Monday, September 16, 2013

Just Another Day in Paradise

People often tell me I should write down the things these kids say.  I do.  I keep a folder on my desktop and try to write down word-for-word the funnier things they say.  I often use them for Facebook statuses often.  So. Following is a sort of scrapbook of random things I've saved.  There is no real theme involved in this post which sort of makes it a lot like the world I live in here.  Ha!

I have a lot of “Who’s on first” conversations with my two youngest every day of the week…
One day this past spring, Sydney came running into the house and said, “There are only two kittens in the chicken house!”  I said, “One of the mamas must’ve moved some.  We’ll find them this afternoon.”  A few minutes later she came running back in and said, “I found all the kittens.”   Me: “Where were they?”  Sydney: “They are in the chicken house.”  Me: “Great, but where did you find them?”  Sydney: “In the chicken house.”  Me: “So they were never lost?”  Sydney: “Yeah, they were lost but I found them and put them in the chicken house.”  Me: “So, where did you find them?”  Sydney: “They are not lost. They are in the chicken house.”  Me: “Where were they when they were NOT in the chicken house.”  Sydney: “lost.”  UGH!!!!!  I gave up.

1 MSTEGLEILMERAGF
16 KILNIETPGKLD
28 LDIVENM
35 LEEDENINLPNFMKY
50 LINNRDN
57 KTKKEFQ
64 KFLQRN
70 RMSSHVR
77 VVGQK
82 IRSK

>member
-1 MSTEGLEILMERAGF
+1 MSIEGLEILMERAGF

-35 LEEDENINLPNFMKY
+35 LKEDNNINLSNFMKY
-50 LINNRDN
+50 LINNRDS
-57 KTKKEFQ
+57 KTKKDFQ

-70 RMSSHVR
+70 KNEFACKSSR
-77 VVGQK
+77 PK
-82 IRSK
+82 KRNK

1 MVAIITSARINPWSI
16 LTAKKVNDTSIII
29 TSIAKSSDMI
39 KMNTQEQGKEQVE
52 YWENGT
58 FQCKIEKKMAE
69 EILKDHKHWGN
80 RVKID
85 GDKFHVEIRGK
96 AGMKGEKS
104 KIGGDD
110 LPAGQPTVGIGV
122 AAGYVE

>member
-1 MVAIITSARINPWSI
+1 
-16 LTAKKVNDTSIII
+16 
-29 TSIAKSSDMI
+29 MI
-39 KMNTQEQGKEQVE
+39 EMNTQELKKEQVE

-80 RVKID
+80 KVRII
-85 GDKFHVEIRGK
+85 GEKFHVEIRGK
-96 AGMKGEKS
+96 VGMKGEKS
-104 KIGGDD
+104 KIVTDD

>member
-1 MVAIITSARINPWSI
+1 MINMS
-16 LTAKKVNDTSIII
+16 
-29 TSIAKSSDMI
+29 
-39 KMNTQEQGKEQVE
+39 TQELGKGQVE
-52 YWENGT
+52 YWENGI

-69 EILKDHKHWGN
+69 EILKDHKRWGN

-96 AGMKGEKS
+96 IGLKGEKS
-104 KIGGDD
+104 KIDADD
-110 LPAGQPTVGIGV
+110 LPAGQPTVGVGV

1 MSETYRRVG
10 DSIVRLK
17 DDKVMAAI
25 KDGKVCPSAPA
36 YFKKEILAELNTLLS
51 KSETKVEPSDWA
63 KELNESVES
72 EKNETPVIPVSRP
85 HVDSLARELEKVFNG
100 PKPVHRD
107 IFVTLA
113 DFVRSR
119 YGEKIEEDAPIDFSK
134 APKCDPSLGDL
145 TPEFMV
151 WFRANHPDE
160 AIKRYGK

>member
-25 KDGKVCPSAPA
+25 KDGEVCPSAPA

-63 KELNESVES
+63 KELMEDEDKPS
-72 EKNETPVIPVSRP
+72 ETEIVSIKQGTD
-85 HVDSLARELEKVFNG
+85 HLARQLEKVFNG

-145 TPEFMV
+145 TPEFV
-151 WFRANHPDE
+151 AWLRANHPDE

Me, noticing Tate’s voice sounded a little rough:  “Tate, do you have a sore throat?”  Tate: “Don’t worry.  Sore throats only last one day.”  Me: “So, your throat is sore?”  Tate: “My teacher got a germ from another student.”  Me, turning Tate’s face to look at me:  “Tate. Is. Your. Throat. Sore?”  Tate: “Don’t worry, it will be better on Friday.” I think I can assume his throat is sore and administer Tylenol, maybe. ??

Here are some of my recent favorite Sydney-isms:
Sydney, while eating a waffle said, "Mom, would you put my hair in a ponytail 'cause it is gonna get all sticky with this syrup and then you will get all dramatic and ask me how I got my hair all sticky and say 'did you chew on this hair and get it sticky or did you drag it through your food and get it sticky' and then I'll have to tell you that I got it in my syrup and you will be saying 'we should have put it up in a ponytail' so would you just put it up in a ponytail?"